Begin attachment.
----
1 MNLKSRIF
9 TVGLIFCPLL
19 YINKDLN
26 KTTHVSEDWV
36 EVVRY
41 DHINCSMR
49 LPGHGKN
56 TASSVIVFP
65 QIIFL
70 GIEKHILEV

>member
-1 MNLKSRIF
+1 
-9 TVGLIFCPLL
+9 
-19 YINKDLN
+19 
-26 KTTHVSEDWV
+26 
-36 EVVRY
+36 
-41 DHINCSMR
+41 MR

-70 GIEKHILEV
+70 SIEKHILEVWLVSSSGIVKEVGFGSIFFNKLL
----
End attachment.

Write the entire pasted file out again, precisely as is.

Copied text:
1 MNLKSRIF
9 TVGLIFCPLL
19 YINKDLN
26 KTTHVSEDWV
36 EVVRY
41 DHINCSMR
49 LPGHGKN
56 TASSVIVFP
65 QIIFL
70 GIEKHILEV

>member
-1 MNLKSRIF
+1 
-9 TVGLIFCPLL
+9 
-19 YINKDLN
+19 
-26 KTTHVSEDWV
+26 
-36 EVVRY
+36 
-41 DHINCSMR
+41 MR

-70 GIEKHILEV
+70 SIEKHILEVWLVSSSGIVKEVGFGSIFFNKLL